According to a most preferred embodiment, the molded plastic frames 1M and 1E define a rectangular inner window, however, the outer perimeter of the frame is not rectangular but has a peculiarly curved shape, determined by the fact that each side of the frame has a convex outer edge, making the width of the cross section of the frame larger near the central portion of each side than near to corners. This particular shape of the frame optimizes weight versus structural strength, in consideration of the electrolyte pressure withstanding requisites. Indeed, the completed battery assembly is hydraulically tested to withstand a maximum electrolyte pressure of up to 5 atmospheres. The convex shape of the sides of the frame body has been found to best respond to the flexural strength requisite by reducing stress concentrations and achieving a most efficient weight/pressure resistance ratio.
In the exploded view of FIG. 1, the flow paths of the positive electrolyte and of the negative electrolyte through the respective positive electrode and negative electrode flow chambers are schematically traced by flow lines depicting the respective positive (+) and negative (−) signs.
The electrolyte flow paths are shown, according to stacking orientation of the elements of the battery starting from a horizontally disposed bottom terminal element consisting of a positive end electrode.
In the figure, the lower element is a membrane element showing a rectangularly cut membrane 2 which may be either a cation exchange membrane such as sulphonated polyethylene membrane or a polystyrene sulphoric acid membrane or similar chemically resistant membrane or an anion exchange membrane.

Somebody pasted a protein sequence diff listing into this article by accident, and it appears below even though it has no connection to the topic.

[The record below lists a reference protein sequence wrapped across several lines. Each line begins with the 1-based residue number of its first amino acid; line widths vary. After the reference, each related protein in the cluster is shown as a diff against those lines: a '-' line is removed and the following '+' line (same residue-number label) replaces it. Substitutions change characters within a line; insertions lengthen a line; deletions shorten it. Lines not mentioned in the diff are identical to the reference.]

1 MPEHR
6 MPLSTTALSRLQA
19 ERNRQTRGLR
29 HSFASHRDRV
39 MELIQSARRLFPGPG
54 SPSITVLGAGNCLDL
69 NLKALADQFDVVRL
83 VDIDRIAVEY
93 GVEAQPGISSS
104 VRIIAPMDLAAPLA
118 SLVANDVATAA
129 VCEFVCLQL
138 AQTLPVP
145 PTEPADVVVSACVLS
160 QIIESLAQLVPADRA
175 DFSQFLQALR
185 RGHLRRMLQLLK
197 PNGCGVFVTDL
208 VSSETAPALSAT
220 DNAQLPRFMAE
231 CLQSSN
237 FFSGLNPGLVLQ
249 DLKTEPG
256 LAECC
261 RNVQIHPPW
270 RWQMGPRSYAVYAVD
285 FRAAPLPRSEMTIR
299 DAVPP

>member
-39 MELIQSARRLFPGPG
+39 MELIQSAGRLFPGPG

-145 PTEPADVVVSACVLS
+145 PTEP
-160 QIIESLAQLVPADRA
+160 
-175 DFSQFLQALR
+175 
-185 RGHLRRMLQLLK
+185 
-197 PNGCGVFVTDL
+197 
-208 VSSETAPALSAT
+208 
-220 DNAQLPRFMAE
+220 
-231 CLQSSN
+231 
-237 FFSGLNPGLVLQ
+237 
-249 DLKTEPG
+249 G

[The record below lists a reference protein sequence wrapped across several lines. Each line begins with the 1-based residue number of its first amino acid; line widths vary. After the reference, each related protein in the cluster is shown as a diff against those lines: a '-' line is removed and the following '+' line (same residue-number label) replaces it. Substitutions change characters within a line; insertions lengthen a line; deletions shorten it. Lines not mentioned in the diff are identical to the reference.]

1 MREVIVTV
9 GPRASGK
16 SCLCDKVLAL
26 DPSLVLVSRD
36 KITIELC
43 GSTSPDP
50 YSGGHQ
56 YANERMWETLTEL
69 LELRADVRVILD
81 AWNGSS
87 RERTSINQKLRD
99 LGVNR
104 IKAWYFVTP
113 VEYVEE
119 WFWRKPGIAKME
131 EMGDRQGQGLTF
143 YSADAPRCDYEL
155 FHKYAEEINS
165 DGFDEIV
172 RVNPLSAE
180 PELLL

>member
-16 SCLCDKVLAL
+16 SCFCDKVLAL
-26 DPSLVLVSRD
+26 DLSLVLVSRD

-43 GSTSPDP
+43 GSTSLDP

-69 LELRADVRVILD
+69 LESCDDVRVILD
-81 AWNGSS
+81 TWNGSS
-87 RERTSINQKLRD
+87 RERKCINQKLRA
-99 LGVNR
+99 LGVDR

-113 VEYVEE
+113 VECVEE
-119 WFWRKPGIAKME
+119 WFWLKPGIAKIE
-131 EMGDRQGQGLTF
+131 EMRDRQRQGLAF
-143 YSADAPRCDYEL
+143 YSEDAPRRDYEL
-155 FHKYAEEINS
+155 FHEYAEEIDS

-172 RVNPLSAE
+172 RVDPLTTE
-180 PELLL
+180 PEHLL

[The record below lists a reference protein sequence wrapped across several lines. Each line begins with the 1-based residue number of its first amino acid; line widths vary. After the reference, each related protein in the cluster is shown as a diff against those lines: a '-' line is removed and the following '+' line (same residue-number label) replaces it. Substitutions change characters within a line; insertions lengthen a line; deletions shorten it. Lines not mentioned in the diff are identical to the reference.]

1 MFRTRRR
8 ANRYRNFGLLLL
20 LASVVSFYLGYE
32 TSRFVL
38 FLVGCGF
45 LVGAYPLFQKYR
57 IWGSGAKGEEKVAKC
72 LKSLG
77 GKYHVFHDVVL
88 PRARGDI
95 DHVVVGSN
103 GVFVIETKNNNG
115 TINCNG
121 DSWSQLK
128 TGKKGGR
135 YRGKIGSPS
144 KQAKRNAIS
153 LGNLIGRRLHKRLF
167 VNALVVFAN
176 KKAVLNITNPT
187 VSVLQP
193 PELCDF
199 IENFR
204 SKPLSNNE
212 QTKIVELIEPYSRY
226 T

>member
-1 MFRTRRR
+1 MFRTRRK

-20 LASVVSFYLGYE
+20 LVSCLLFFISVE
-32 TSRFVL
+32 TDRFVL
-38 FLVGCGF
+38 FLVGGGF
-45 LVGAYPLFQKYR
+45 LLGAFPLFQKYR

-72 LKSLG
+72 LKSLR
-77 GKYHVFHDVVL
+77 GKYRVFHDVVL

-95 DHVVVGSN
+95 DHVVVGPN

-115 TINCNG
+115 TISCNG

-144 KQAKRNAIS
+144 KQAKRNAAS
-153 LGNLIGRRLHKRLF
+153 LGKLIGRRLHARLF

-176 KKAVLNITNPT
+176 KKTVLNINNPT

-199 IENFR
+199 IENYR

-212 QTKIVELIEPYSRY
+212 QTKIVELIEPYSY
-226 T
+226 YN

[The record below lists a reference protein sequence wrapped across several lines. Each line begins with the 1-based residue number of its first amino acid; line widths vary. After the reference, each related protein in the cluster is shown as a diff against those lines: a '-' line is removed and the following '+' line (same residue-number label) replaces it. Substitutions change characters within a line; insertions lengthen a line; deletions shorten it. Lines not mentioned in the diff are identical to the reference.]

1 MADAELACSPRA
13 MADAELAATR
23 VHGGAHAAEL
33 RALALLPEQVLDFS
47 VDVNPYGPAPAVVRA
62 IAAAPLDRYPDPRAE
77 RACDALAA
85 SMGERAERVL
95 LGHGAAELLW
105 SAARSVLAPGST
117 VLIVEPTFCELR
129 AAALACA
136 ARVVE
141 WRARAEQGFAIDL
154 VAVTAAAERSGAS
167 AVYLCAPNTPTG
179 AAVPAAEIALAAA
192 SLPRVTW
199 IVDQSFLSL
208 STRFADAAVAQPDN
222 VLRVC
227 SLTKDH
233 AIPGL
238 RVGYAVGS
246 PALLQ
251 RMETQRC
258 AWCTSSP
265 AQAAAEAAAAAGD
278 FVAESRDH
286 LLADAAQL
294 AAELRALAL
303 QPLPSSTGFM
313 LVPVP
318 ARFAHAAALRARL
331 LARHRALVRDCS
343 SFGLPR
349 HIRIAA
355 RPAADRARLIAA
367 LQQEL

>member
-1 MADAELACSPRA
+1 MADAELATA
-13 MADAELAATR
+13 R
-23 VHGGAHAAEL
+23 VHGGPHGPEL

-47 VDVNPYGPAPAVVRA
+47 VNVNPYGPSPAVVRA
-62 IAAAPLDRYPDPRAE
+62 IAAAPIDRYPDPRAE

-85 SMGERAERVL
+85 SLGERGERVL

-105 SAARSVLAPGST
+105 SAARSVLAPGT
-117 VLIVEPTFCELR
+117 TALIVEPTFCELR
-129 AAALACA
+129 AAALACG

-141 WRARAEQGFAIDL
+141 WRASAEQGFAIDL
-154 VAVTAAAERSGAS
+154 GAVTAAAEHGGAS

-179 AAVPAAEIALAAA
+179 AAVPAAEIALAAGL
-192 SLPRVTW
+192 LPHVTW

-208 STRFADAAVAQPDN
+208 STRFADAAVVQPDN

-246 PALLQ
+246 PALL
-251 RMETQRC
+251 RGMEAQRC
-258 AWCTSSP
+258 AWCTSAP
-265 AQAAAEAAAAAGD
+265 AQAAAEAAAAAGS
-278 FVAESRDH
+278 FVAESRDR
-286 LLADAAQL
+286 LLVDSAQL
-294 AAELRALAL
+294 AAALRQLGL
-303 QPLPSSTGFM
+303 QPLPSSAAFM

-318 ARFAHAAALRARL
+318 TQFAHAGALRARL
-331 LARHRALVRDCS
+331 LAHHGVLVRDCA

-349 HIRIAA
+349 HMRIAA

The membrane 2, cut to size, has also a number of holes 3 punched along its perimetral portion at pre-ordinated positions. Similarly, a fixing counterflange 4, generally of the same material of the frame piece 1M, has holes at pre-ordered positions, geometrically coinciding with the positions of the holes 3 of the membrane 2.
By looking at FIG. 2, a detail enlarged view of the membrane element of FIG. 1, overturned by 180°, it is shown how the membrane 2 and the fixing counterflange 4 are accommodated over the recessed inner flange portion 6 of the frame 1M, the coordinated holes 3 and 5 of the membrane and of the retaining counterflange 4 respectively fitting on the array of molded retention pins 7 present on the face of the flange portion 6.
Spacer rubber gaskets may be disposed on the flange portion 6 before installing the membrane 2 and a second rubber gasket may be interposed between the membrane 2 and the fixing counterflange 4 to adjust to the required depth of the respective flow chambers on the opposite sides of the membrane 2 and/or to prevent leakages of the negative electrolyte into the positive electrolyte or viceversa by possible pressure differences in the two flow chambers on the opposite sides of the separating membrane 2.
Alternatively, a suitable sealant such as for example a silicone gel sealant may be used in pre-assembling the element to ensure a leakproof assembly.
By appropriate implements, the retaining counterflange 4 is eventually pressed over the membrane and the ends of the retention pins 7 protruding out of the holes 5 of the counterflange 4 are heat-riveted by the use of a heated tool, causing the “molding” of the molten tip of the pins 7 into the swaged holes 5 of the fixing flange 4.